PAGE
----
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Driver training exemption set to cut costs and bureaucracy
Short distance repair and testing drivers to be made exempt from additional professional driving tests and training.
A rule forcing mechanics to pay for professional driver training is to be abolished saving UK businesses £29 million, Roads Minister Stephen Hammond has announced.
Under current European rules, anyone who drives heavy goods vehicles or buses must complete a Certificate of Professional Competence but around 76,000 who drive them for short distances, for the purposes of delivering or repairing them, will soon be exempt.
Stephen Hammond said:
Driver training is essential to ensure that lorry and bus drivers keep their skills up to scratch and keep our roads safe.
But making the training compulsory for those who only drive HGVs over short distances – because they are delivering them for repair or testing – is costly and time-consuming. That is why we are making these exemptions which will reduce costs and administration for businesses.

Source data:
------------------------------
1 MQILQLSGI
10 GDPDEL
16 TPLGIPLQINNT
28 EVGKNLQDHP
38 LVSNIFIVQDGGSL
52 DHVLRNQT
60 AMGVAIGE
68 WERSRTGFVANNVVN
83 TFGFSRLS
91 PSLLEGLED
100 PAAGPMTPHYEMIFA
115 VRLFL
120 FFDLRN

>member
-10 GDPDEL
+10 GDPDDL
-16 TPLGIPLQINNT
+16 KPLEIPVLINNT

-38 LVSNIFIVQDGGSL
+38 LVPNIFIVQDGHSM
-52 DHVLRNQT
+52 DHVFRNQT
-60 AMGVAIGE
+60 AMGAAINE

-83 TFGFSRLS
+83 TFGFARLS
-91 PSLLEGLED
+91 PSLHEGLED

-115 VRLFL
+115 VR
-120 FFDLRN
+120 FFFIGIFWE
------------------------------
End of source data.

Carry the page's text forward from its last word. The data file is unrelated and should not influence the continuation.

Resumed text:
Two exemptions, made following a consultation, will be implemented this Autumn.
The first exemption benefits both mechanics and valets delivering vehicles. It applies as long as no goods or passengers are being carried, the vehicle is not being used for hire or reward, driving heavy goods vehicles (HGVs) or public service vehicles (PSVs) is not the driver’s main job and the vehicle remains within 50 kilometres of the driver’s base.
The second exemption benefits mechanics – it applies as long as the vehicle is being driven to an official test at a VOSA or authorised testing facility.
The government intends to look again at whether the scope of exemptions from Driver CPC can be extended in respect of farmers.